Northern Trust president delivers Kellogg CIM address
Rick Waddell ’79 brings 30 years of experience to incoming Kellogg students during Pre-Term orientationBy Aubrey Henretty
9/6/2007 - With day two of Complete Immersion in Management underway on Sept. 5, the Kellogg School’s Class of 2009 streamed into the Owen L. Coon Forum for a presentation by Rick Waddell ’79, the president and chief operating officer at Northern Trust Corp., a financial services company with offices around the world.
Kellogg Dean Dipak C. Jain, a member of Northern Trust’s board of directors, introduced Waddell. “He is a real icon,” Jain told the students, noting that Waddell has found time throughout his distinguished 30-year career to contribute to various charitable community organizations.
But the Class of 2009 reserved its loudest applause for a particular credential found on the Waddell résumé: “He is also a Kellogg graduate,” Jain told the capacity audience to cheers.
Waddell began his presentation with a story about Jain. “I have been very fortunate, not only as a Kellogg alum, but on the board at Northern Trust, to see Dipak in action,” he said. When the company launched its first service center in India, senior leadership invited Jain to attend the opening ceremony to help “explain what Northern Trust was all about” and to ensure that nothing important was lost in the cultural exchange. Jain offered an unusual suggestion: “Invite their parents to the opening.” Waddell recalled Jain’s observation that, in Indian culture, “If you have the parents, you’ll always have the employees.” The company tried it. The event was a huge success.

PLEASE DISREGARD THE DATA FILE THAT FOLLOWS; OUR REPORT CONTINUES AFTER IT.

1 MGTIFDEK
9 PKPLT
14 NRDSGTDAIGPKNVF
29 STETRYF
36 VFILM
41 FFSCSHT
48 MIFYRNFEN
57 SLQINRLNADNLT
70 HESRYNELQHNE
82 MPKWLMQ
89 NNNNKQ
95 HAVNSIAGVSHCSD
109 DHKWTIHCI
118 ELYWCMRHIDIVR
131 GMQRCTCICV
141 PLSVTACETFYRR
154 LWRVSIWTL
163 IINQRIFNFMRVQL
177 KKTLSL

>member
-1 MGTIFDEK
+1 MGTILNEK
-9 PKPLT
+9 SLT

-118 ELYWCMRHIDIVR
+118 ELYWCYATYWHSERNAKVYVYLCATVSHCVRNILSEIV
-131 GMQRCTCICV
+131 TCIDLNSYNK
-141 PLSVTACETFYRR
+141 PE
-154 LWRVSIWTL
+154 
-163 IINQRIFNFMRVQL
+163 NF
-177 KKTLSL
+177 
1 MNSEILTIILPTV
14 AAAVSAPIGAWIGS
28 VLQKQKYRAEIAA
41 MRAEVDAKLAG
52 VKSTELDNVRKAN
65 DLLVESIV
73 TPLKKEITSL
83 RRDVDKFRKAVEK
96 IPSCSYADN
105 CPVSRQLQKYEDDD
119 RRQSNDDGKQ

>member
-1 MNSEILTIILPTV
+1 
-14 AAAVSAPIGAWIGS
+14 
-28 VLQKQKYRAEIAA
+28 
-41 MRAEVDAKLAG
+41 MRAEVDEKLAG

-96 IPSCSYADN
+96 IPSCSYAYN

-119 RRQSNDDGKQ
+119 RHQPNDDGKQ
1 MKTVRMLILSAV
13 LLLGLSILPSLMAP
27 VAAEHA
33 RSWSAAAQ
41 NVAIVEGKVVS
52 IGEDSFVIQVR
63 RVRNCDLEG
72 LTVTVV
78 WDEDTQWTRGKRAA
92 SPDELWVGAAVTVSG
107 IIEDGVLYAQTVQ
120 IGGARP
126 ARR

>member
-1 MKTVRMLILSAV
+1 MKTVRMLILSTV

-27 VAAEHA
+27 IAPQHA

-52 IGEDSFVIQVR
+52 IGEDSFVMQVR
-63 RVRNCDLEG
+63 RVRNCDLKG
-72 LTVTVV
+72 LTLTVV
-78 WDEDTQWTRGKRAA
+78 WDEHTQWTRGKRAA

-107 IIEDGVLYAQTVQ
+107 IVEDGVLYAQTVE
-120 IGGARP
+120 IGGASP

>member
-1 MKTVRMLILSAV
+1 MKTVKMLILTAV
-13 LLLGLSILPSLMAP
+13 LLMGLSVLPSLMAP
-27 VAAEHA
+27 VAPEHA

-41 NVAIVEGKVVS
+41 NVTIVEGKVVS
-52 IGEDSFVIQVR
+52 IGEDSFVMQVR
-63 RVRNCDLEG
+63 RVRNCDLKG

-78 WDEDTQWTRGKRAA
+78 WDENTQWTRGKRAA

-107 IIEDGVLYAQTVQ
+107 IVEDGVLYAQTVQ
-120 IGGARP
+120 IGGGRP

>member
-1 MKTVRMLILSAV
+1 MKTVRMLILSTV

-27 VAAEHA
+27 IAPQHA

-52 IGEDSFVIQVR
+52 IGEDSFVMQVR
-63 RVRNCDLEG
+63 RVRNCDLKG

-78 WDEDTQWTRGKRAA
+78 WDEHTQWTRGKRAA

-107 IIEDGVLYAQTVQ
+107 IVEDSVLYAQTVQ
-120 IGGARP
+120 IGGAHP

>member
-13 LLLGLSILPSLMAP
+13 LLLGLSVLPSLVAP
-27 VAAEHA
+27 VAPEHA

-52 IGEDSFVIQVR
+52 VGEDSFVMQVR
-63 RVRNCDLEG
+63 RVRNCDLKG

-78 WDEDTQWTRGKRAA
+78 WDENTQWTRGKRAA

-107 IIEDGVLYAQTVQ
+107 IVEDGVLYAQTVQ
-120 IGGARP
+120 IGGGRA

“Sometimes I think we forget that element of management and of leadership,” Waddell said. “But in the end, it’s about people.”
Though Waddell has defied the statistics and spent his entire professional career at a single company, he said he has had approximately 13 jobs at different stages of his Northern Trust career. He said that he looks for new recruits who share his spirit of adventure. “I like people who are willing to take a bit of a risk and move around in the company.”
On his company’s commitment to contribute to the communities it serves, Waddell’s outlook was both thoughtful and practical. Helping people is important in itself, he said, but building up the community is good for the company too: “We find that when we’re involved with local nonprofits, we get to know some influential people.”
As his presentation concluded, Waddell reminded the new Kellogg students that they should consider themselves at the service of the people they manage.
“When I have performance reviews, when I set expectations, I always ask people, ‘What can I do better?’”